A brief perspective published in Science on August 3, written by Dr Brande Wulff of the John Innes Centre in Norwich, UK and Dr Kanwarpal Dhugga from Mexico’s International Maize and Wheat Improvement Centre, has highlighted some of the barriers that have led to wheat becoming “an orphan among genetically-modified (GM) crops” (1).
Devastating diseases, such wheat blast ― a fungus that recently emerged in 2016 in South America and has since become a huge contributor to crop loss ― or the equally destructive stem rust found in Kenya and Ethiopia, pose a threat to global food security. The authors suggest that the discovery and isolation of disease-resistant genes in wild versions of wheat would present an opportunity to produce blight-resistant wheat cultivars. In other words, inserting blast-resistant genes found in wild wheat varieties into the genome of commercial wheat crops could significantly delay the rise of pesticide-resistant pathogens.
Wheat is one of the few crops that remains unmodified. The main reason for this may be the pushback from anti-GM consumer groups ― mostly in Europe and Japan ― as well as the costs associated with purchasing GM seeds, resulting in unattractive profit margins for farmers. Wheat generates around just 20% of the farm income that maize generates, which would make it difficult to recover the research-associated costs required. This seems to be why this important worldwide staple has lagged behind and the transgenic modification of wheat has remained a low-priority.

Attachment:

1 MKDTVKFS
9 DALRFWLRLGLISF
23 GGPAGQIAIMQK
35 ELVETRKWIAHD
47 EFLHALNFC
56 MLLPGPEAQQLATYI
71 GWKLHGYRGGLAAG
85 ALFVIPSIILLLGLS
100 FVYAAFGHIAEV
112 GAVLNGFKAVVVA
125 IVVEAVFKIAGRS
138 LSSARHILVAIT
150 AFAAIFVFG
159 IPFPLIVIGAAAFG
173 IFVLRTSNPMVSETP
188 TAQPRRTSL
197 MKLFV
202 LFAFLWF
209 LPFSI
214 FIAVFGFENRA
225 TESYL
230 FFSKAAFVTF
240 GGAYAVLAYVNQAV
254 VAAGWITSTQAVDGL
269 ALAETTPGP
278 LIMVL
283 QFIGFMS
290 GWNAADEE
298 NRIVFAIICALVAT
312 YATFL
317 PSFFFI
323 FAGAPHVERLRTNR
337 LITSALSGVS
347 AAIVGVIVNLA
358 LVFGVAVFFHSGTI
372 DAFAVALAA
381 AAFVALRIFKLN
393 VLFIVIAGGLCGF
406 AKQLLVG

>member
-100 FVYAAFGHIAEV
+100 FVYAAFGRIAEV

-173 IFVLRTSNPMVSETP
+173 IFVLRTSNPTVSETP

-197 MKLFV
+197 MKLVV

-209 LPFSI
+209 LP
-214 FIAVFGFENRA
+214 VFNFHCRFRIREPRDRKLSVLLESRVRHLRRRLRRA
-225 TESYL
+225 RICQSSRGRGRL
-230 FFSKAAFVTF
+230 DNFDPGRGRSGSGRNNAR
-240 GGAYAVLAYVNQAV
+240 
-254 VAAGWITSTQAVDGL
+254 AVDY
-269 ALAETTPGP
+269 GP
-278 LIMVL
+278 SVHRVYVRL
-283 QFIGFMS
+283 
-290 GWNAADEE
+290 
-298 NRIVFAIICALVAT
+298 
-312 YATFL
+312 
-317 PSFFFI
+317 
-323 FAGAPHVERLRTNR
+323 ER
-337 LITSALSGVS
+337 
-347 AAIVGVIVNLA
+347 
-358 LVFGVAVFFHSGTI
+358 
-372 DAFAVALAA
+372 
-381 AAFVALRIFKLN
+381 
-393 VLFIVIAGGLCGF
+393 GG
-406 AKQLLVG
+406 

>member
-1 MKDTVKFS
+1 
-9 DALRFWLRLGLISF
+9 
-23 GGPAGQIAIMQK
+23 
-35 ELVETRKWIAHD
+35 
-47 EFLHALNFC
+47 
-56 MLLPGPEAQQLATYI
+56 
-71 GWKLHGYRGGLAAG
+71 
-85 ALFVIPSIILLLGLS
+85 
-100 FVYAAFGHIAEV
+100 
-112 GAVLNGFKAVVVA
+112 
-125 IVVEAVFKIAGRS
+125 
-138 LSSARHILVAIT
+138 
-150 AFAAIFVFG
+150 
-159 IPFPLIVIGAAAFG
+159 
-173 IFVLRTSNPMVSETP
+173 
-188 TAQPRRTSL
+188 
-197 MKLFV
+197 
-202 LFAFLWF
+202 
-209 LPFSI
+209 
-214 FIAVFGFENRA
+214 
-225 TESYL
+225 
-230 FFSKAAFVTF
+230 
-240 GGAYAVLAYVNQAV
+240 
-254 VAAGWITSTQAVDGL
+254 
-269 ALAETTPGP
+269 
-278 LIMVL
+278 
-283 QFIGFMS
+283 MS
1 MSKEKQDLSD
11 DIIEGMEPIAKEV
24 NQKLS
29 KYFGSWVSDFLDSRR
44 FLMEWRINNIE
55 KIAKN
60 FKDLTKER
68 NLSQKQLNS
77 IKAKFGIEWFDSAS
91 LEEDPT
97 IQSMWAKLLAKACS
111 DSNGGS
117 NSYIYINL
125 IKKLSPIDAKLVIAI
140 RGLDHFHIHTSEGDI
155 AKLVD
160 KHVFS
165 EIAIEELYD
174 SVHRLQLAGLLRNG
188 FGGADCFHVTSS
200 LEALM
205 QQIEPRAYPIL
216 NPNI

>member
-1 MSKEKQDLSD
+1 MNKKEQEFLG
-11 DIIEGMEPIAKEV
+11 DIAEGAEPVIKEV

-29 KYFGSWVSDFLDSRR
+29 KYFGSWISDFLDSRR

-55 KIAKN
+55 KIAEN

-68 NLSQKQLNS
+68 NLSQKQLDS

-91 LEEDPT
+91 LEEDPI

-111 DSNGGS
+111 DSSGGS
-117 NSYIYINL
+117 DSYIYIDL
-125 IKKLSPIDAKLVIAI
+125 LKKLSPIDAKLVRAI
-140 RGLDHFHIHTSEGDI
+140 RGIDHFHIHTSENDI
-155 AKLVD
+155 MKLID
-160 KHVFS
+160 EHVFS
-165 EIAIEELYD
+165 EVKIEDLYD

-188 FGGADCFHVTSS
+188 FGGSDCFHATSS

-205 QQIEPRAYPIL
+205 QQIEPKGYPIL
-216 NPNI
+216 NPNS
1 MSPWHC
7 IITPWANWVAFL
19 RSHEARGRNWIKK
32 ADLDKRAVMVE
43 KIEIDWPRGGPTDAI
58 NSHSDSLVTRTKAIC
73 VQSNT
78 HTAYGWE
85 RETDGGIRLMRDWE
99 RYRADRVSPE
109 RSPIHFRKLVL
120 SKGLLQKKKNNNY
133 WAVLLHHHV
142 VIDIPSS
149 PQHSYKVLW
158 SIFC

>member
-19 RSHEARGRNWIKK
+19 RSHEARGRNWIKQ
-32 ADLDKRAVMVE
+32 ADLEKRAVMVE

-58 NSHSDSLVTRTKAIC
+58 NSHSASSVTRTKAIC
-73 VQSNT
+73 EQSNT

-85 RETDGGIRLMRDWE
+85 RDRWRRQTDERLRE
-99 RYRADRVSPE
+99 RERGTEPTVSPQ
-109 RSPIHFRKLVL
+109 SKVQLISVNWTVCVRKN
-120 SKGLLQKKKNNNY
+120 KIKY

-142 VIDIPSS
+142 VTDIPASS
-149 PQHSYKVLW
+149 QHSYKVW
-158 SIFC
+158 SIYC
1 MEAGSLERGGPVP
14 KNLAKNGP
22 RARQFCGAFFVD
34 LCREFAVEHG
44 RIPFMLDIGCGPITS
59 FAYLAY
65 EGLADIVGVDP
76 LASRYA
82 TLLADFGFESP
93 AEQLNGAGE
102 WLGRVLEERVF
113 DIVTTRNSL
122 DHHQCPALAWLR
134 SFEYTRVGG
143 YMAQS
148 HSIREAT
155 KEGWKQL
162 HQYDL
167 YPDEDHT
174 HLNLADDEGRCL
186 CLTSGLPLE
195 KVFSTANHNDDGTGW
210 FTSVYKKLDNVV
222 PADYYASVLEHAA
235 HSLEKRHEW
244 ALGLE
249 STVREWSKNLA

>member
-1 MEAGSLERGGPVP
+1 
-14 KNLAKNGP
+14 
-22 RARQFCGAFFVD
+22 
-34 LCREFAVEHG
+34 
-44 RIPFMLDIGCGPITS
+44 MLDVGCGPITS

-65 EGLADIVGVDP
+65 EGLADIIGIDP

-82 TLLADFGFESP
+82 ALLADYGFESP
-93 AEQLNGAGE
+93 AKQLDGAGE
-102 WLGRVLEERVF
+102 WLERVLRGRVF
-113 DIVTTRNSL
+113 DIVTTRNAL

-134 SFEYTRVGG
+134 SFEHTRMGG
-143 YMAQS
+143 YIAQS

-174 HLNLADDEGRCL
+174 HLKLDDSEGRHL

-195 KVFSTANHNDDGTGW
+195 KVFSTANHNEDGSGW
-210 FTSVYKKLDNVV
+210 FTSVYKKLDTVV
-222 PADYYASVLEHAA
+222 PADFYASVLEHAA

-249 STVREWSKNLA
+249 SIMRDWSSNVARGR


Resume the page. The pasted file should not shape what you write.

Other GM crops ― maize, soybeans, and cotton ― are commercially available and have been shown to significantly improve the profit margins of farmers. Although not yet commercially available, rice crops that have been genetically modified to be insect resistant, herbicide tolerant, and biofortified with provitamin A are approved for use. Whereas, only a single application previously sought approval in the US for a herbicide-tolerant wheat produced through genetic modification, and the request was swiftly abandoned in 2004.
The crop improvement efforts that gave rise to modern high-yielding wheat cultivars are also what has made this cereal extremely susceptible to disease. By concentrating on genetic strains that combine the most desirable traits, the resulting genetic homogeneity has led to greater vulnerability to pathogens. Methods like crossbreeding commercial crops with wild pathogen-resistant varieties of wheat could promote greater genetic diversity and disease resistance. However, cross-breeding is a time-consuming process, moreover, sexual incompatibility can hinder progress.
Furthermore, exploiting single resistance genes in problem areas is risky, since pathogens can evolve into new more dangerous strains, which deters most breeders from employing this method. Therefore, the authors suggest “the genetic treasure trove for disease resistance in wild relatives of wheat remains a largely underutilized resource in wheat breeding.” Countries in Africa and Asia which often face food security concerns are likely to be most amenable to adopting GM wheat.
Whatever your stance on GM crops ― whether you are in support or vehemently object to genetic modification ― food security is an ever-growing concern as the global population continues to increase, and will likely need to be solved using a variety of creative agricultural strategies.
(1) B.B.H. Wulff and K.S. Dhugga. Wheat—the cereal abandoned by GM. Science (2018). DOI: 10.1126/science.aat5119